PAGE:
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Starbucks’ Campaign Asks Customers To Pay It Forward

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The mega-chain began in 1971 as one store in downtown Seattle. Three friends invested $1350 each of their own money. Imagine that return! (Credit: Getty Images)

The mega-chain began in 1971 as one store in downtown Seattle. Three friends invested $1350 each of their own money. Imagine that return! (Credit: Getty Images)

(Source: CBS4) Gaby Fleischman
Gaby Fleischman is a reporter at CBS Miami, where she covers d...
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MIAMI (CBSMiami/AP) – Starbucks is hoping actions speak louder than words and the politicians in Washington take notice.

From Wednesday through Friday, they’ve got a ‘pay it forward’ type promotion going on. Basically, if a customer buys another customer their favorite latte or frappuccino, they will get a coffee for free.

Starbucks CEO Howard Schultz said he hopes the examples his customers set will inspire lawmakers to come together, resolve their political gridlock and end the federal government shutdown.

The offer is a way to help fellow citizens “support and connect with one another, even as we wait for our elected officials to do the same for our country,” Schultz said in a memo to staff on Tuesday.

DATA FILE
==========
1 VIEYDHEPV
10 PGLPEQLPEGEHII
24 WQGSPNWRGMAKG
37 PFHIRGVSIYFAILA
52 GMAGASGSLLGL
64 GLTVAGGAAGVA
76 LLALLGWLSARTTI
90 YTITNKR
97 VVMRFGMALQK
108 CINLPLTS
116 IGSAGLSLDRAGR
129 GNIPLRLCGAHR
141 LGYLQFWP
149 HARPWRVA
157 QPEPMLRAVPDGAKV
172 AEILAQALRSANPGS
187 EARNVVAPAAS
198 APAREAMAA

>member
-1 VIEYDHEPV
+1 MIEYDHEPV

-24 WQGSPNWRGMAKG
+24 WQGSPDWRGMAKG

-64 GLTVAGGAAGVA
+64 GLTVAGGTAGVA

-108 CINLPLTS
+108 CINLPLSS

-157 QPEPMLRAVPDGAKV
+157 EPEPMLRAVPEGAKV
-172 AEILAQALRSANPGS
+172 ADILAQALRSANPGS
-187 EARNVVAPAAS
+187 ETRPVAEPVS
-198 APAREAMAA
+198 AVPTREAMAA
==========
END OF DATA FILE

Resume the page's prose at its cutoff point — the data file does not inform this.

“The person in front of me bought me breakfast and coffee and I did the same,” said Starbucks fan Merryl Koplo.

But this promotion is more about self-promotion than anything else, according to Marshal Cohen, chief retail analyst at The NPD Group. He said it won’t likely have much political effect because it lacks the kind of punishment that makes lawmakers think twice, like an impeachment drive.

But it makes for great marketing, especially since many people, especially younger ones, care about brands that have a strong social conscience, Cohen said.

“Will it work on the political level? No. Won’t make a dent. Will it work on the commercial end? Absolutely,” he said.

“I would love the whole thing to be over with, it’s crazy,” Koplo said of the government shutdown. When asked if the coffee would help fix it, Koplo said, “Probably not, but it’s still a nice thing to do.”

“It’s a nice concept, but I don’t think it’s gonna change anything with the government,” said customer Bethany Little.

It’s not the first time Schultz has waded into the national political debate. In 2011, he asked other chief executives to join him in halting campaign contributions until politicians stopped their partisan bickering. The CEOs of more than 100 companies, from AOL to Zipcar, took the pledge.

(TM and © Copyright 2013 CBS Radio Inc. and its relevant subsidiaries. CBS RADIO and EYE Logo TM and Copyright 2013 CBS Broadcasting Inc. Used under license. All Rights Reserved. This material may not be published, broadcast, rewritten, or redistributed. The Associated Press contributed to this report.)

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